Also, as people increasingly see Messenger as a valid method of communication, some banks will likely want to adopt it quickly to remain relevant, said Julie Conroy, a research director at Aite Group.

"You don't want to be the bank that can't interact with millennials, for example, in the way that they want to," she said.

In the mobile phone realm, the ability to latch on to one of the most downloaded apps in the world is compelling.

"Most phones are loaded with apps, but consumers only use four or five, Facebook usually being one of those," Conroy said. "If this bot idea does take off, and it starts being used for business-to-consumer transactions, then your brand has to be capable of interacting on this platform."

In addition to connecting with customers on the channel, the partnerships with Facebook could help banks gain prominence in notifications on the home screen of a mobile phone, said Mark Schwanhausser, director of omnichannel financial services at Javelin Strategy & Research.

"The value of the real estate in notifications is on par with finding an apartment in San Francisco," Schwanhausser said.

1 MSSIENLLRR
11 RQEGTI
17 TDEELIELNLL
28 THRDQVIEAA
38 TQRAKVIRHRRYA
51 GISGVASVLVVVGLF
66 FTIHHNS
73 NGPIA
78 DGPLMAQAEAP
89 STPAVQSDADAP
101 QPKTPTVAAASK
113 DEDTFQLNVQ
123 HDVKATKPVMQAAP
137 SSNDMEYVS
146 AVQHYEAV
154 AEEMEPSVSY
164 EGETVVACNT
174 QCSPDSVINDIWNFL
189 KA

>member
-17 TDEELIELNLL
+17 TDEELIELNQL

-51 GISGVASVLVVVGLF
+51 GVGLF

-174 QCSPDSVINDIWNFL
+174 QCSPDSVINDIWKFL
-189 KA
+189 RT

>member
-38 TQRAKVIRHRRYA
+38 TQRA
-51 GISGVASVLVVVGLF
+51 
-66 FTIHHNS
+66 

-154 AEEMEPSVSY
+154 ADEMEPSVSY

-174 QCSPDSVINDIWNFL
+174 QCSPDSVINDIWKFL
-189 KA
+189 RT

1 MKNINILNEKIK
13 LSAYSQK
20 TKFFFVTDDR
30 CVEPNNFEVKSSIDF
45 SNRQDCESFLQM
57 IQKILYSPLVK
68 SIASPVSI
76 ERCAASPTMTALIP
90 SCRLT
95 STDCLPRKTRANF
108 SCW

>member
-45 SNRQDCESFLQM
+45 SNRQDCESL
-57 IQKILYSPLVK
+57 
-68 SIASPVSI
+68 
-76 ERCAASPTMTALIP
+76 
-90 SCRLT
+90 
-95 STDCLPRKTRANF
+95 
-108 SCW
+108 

Down the Road

Most companies that will be using Facebook Messenger will rely on chat bots, essentially artificial intelligence software that can answer questions, on the platform.

Right now, such technology has mixed reviews. It can range from gimmicky (asking Siri on the iPhone if the character Jon Snow on "Game of Thrones" is dead) to disastrous (see Twitter's Tay fiasco) to marginally useful.

That will change, observers say.

"Years from now, we will look back on 2016 and remember how clunky [automated services] were, but see them as a real part of our lives," Schwanhausser said. "No one is backing off from trying to make this happen."

For now, companies will likely use the Messenger chat bots for simple tasks. Security concerns could keep things that way.

B of A, for instance, said its initial capabilities would likely center on important real-time alerts.

Conroy said banks that do use this platform will have to have the proper risk protocols in place. Since they are essentially trusting Messenger to authenticate the person the bank is interacting with, she said, banks will have to decide how services are delivered.

"If someone just wants to do a balance check, you might trust Messenger to authenticate them; if they want to transfer money, a bank will likely take additional [security] steps on the back end," she said. "One thing we are seeing is fraudsters are escalating attacks on the contact center. This is one very attractive attack vector to do that."

But as artificial intelligence improves and institutions and users become more comfortable with the service, the bots could potentially handle more tasks and give banks the opportunity to provide advisory services digitally, observers say.